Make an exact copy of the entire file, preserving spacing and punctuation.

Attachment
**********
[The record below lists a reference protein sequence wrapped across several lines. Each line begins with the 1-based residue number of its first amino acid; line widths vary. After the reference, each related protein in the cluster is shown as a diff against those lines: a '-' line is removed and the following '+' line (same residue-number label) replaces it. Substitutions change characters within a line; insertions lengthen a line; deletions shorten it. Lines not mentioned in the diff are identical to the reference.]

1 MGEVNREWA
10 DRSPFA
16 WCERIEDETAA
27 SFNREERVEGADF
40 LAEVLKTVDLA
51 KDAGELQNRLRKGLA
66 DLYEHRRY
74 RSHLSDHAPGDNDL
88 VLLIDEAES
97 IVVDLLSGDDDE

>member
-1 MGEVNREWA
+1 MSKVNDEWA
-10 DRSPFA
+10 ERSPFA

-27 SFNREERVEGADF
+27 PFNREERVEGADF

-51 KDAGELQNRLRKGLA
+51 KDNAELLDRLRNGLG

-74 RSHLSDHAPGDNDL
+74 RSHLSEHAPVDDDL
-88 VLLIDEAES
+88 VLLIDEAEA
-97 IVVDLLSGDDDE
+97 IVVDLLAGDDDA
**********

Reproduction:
[The record below lists a reference protein sequence wrapped across several lines. Each line begins with the 1-based residue number of its first amino acid; line widths vary. After the reference, each related protein in the cluster is shown as a diff against those lines: a '-' line is removed and the following '+' line (same residue-number label) replaces it. Substitutions change characters within a line; insertions lengthen a line; deletions shorten it. Lines not mentioned in the diff are identical to the reference.]

1 MGEVNREWA
10 DRSPFA
16 WCERIEDETAA
27 SFNREERVEGADF
40 LAEVLKTVDLA
51 KDAGELQNRLRKGLA
66 DLYEHRRY
74 RSHLSDHAPGDNDL
88 VLLIDEAES
97 IVVDLLSGDDDE

>member
-1 MGEVNREWA
+1 MSKVNDEWA
-10 DRSPFA
+10 ERSPFA

-27 SFNREERVEGADF
+27 PFNREERVEGADF

-51 KDAGELQNRLRKGLA
+51 KDNAELLDRLRNGLG

-74 RSHLSDHAPGDNDL
+74 RSHLSEHAPVDDDL
-88 VLLIDEAES
+88 VLLIDEAEA
-97 IVVDLLSGDDDE
+97 IVVDLLAGDDDA